14ymedio, Luz Escobar, Havana, 4 April 2019 — “I’m waiting for day someone is going to offer Pablo and the other people an apology.” This phrase, from the recently deceased Sergio Vitier, is part of the documentary Pablo Milanés, which addresses, among other topics, the time in the 1960s that the singer-songwriter spent in Cuba’s forced labor camps known as Military Units of Production Aid (UMAP).
The film was screened yesterday at the 23rd and 12th cinema in Havana in a room with a large audience, despite the odd scheduling: 3:00 in the afternoon on a Wednesday, in the special presentation of the documentary, in the context of the Cuban Film Institute’s 18th Young People’s Show. Its director, Juan Pin Vilar, was present and thanked the programmers for their arduous work to show the film.
The only previous screening in Cuba took place during the Gibara Film Festival, where it won an award. “We made it [the documentary] because we have to apologize to the victims sometime, we made it always thinking about the man who had a bad time there, not the ones who put him there, and we thought it our duty to tell the story,” the author explained to 14ymedio.
During almost an hour of footage, the film alternates between interviews with artists and relatives close to the musician and selected archive materials to frame that era for the viewers. The testimonies attest to the strength of Milanés when facing the difficult times that came with the year 1966, as well as the talent of the renowned artist.
Pablo Milanés points out that in those times in Cuba “he was operating under a certain repressive order (sic),” one he did not like and to whom he expressed his criticisms.
The artist recalls the day he received a telegram in which he was summoned to fulfill his Military Service, although in fact he had been chosen to go “to a concentration camp” located in another province. “That was brutal for a 23-year-old boy, that was brutal,” he says.
He did not have time to say goodbye to his mother or his wife. There were guards with bayonets around the buses that transported them to the forced labor camps.
Although his preference was to continue with his music, Milanés acknowledges that at first he felt happy and satisfied to be going to fulfill his duty, but as the days passed, when he realized where he was, he thought it was a mistake.
Throughout the film, Milanes reviews moments such as the arrival of common prisoners in the camp and his worry about that, or his running off with the money collected in a recital for the inmates.
“Yes, I ran away, I ran away because we were waiting for news that there was going to be a meeting and it was going to be determined that this was a mistake.” There were already scandals at the UN, the U2s, the spy planes had already taken pictures of the camps and the only thing they did was, instead of 23 strands of wire, they went down to 14 strands [on the perimeter fence], nothing more.”
At that moment, Milanese’s voice bursts into a verse that now makes sense: “14 strands and one day separate me from my beloved, 14 strands and one day separate me from my mother and now I know who I will love.”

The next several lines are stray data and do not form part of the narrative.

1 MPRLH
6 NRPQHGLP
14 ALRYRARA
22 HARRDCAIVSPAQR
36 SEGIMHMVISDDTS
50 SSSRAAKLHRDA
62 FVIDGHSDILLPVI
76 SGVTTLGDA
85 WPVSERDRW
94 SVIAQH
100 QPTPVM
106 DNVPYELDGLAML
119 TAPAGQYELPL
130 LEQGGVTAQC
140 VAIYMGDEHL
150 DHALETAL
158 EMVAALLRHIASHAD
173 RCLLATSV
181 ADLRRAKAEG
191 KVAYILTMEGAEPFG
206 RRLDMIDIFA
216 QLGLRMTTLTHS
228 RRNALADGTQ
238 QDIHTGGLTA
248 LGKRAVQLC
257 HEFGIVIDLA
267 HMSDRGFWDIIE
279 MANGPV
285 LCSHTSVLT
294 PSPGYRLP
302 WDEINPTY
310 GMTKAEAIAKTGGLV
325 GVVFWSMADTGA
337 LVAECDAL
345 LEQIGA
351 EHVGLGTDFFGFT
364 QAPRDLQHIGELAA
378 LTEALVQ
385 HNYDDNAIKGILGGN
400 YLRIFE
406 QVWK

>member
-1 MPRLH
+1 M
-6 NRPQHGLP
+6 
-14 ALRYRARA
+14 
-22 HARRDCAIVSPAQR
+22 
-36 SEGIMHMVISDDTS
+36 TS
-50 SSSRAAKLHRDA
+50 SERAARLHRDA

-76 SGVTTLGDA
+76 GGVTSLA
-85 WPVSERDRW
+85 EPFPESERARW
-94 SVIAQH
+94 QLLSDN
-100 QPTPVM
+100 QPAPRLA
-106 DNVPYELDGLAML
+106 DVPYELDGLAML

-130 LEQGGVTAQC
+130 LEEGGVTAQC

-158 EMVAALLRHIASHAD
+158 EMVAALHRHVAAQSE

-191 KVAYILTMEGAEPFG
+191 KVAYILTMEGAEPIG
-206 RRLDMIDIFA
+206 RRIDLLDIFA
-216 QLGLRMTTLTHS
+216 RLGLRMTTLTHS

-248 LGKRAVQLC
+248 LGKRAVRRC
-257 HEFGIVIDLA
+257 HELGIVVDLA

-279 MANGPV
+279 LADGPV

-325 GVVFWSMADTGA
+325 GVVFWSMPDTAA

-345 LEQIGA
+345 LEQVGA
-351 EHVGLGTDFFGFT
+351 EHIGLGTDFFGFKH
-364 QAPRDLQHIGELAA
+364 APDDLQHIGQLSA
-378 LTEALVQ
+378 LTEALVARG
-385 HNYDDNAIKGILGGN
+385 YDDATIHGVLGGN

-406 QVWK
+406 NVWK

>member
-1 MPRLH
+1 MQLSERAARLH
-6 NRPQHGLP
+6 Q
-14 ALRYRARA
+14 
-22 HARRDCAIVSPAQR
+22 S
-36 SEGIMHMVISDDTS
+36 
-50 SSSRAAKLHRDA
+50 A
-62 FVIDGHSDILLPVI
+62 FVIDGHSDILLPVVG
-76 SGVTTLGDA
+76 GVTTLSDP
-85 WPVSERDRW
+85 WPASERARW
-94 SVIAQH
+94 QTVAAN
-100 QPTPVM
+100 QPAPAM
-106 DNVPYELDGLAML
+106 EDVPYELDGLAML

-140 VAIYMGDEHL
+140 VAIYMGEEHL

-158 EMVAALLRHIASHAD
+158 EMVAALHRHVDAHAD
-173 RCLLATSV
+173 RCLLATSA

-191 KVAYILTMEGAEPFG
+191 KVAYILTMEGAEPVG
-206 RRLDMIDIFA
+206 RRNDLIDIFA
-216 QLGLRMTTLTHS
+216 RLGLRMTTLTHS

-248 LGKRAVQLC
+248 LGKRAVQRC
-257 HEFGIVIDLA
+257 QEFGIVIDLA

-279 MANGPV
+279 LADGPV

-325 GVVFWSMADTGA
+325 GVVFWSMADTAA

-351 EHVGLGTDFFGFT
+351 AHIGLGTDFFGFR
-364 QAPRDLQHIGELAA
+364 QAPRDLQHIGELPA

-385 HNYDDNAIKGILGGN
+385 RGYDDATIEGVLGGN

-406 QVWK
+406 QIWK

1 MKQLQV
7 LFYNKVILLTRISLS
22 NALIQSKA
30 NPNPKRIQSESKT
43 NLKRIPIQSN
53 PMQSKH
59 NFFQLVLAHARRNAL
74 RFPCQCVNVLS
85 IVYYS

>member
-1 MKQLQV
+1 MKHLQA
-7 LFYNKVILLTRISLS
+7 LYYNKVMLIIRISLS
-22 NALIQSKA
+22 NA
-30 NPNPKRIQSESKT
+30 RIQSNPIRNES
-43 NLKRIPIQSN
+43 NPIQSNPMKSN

“I finally gave myself up because my mother was in anguish that I was going to die because I was a fugitive. I presented myself to Commander Almeida, who was my second cousin, and he did not understand anything, he said: ’I am the boss because Raúl is taking a course in the Soviet Union, and even if you are my relative, I can not do anything for you’.”
He was then sent to the La Cabaña prison where he stayed for a short time and, from there, to a “camp for escapees” in Camaguey. The trip “was a horrendous parade” because the train stopped by day, in the center of the city, and from there to the camp they went on foot. “Everyone shouting things at us on the way, and on top of that I was lame because I’d hurt my foot.”
However, in his memoirs, he highlights a group he considers the most abused. “Actually, those who had it the worst were the homesexuals, they had it even worse. One afternoon trucks came with a list, some officers named people in a lightning operation, that happened in all the Camagüey camps on the same afternoon, it was timed, they took everyone and they took them to ghettos, you can say,” he recalls.
Several decades after that unfortunate episode that the Government has never acknowledged in its real dimension, and Milanés describes the facts as macabre. “They managed to gather everyone they considered despicable in a concentration camp.” In his personal case it was for his opinions on the Revolution. “I was liberal enough to say it wherever I liked.”
In the documentary we also hear the voice of Marta Valdés, composer and performer, who remembers that at that time there was “a frightful tendency” to address political issues in music, which many resisted.
“There have been very crude people,” says Sergio Vitier. And the audience laughed.
Pablo Milanés was not able to be at yesterday’s screening. Pin Vilar apologized in his name and encouraged the audience before turning off the lights. “I hope you enjoy it because I can not guarantee you it will be shown again.”
To this day, Pablo Milanés sees things from another perspective. “As time goes by you’re gathering your own wisdom that allows you to live and survive, but you are not changing the world, which is what you thought when you were young. (…) You are already more skeptical and you do not change anything, you simply survive and do what you know how to do.”
When the screen goes dark there is a minute of silence and then applause accompanies the rolling of the documentary’s credits.
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